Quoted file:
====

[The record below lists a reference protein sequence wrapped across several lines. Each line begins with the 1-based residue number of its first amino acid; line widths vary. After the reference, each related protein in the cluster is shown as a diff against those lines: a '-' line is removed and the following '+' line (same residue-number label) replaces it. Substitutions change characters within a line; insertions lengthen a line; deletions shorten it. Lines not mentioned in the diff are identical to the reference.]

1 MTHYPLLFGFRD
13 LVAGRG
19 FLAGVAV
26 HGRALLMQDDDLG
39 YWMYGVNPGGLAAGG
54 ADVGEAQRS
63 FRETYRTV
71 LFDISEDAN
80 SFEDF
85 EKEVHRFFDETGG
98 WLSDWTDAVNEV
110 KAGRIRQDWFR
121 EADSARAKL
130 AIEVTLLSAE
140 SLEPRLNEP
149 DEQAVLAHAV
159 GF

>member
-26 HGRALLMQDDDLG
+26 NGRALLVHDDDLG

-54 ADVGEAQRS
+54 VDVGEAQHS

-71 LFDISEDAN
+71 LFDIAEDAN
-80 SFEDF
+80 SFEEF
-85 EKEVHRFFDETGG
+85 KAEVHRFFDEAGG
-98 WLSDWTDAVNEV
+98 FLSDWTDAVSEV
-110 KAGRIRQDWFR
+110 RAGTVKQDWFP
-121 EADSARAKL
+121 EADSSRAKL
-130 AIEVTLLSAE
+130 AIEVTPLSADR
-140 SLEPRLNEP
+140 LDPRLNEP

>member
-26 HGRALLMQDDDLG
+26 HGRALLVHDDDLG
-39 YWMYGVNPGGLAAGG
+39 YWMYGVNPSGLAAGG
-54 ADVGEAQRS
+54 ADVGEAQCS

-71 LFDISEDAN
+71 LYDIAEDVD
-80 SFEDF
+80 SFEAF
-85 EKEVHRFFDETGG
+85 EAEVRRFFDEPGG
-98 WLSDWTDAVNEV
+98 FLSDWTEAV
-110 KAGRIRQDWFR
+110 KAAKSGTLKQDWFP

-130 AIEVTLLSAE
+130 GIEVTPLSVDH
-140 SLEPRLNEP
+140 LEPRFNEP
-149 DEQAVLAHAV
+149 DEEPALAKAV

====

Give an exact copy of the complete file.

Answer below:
[The record below lists a reference protein sequence wrapped across several lines. Each line begins with the 1-based residue number of its first amino acid; line widths vary. After the reference, each related protein in the cluster is shown as a diff against those lines: a '-' line is removed and the following '+' line (same residue-number label) replaces it. Substitutions change characters within a line; insertions lengthen a line; deletions shorten it. Lines not mentioned in the diff are identical to the reference.]

1 MTHYPLLFGFRD
13 LVAGRG
19 FLAGVAV
26 HGRALLMQDDDLG
39 YWMYGVNPGGLAAGG
54 ADVGEAQRS
63 FRETYRTV
71 LFDISEDAN
80 SFEDF
85 EKEVHRFFDETGG
98 WLSDWTDAVNEV
110 KAGRIRQDWFR
121 EADSARAKL
130 AIEVTLLSAE
140 SLEPRLNEP
149 DEQAVLAHAV
159 GF

>member
-26 HGRALLMQDDDLG
+26 NGRALLVHDDDLG

-54 ADVGEAQRS
+54 VDVGEAQHS

-71 LFDISEDAN
+71 LFDIAEDAN
-80 SFEDF
+80 SFEEF
-85 EKEVHRFFDETGG
+85 KAEVHRFFDEAGG
-98 WLSDWTDAVNEV
+98 FLSDWTDAVSEV
-110 KAGRIRQDWFR
+110 RAGTVKQDWFP
-121 EADSARAKL
+121 EADSSRAKL
-130 AIEVTLLSAE
+130 AIEVTPLSADR
-140 SLEPRLNEP
+140 LDPRLNEP

>member
-26 HGRALLMQDDDLG
+26 HGRALLVHDDDLG
-39 YWMYGVNPGGLAAGG
+39 YWMYGVNPSGLAAGG
-54 ADVGEAQRS
+54 ADVGEAQCS

-71 LFDISEDAN
+71 LYDIAEDVD
-80 SFEDF
+80 SFEAF
-85 EKEVHRFFDETGG
+85 EAEVRRFFDEPGG
-98 WLSDWTDAVNEV
+98 FLSDWTEAV
-110 KAGRIRQDWFR
+110 KAAKSGTLKQDWFP

-130 AIEVTLLSAE
+130 GIEVTPLSVDH
-140 SLEPRLNEP
+140 LEPRFNEP
-149 DEQAVLAHAV
+149 DEEPALAKAV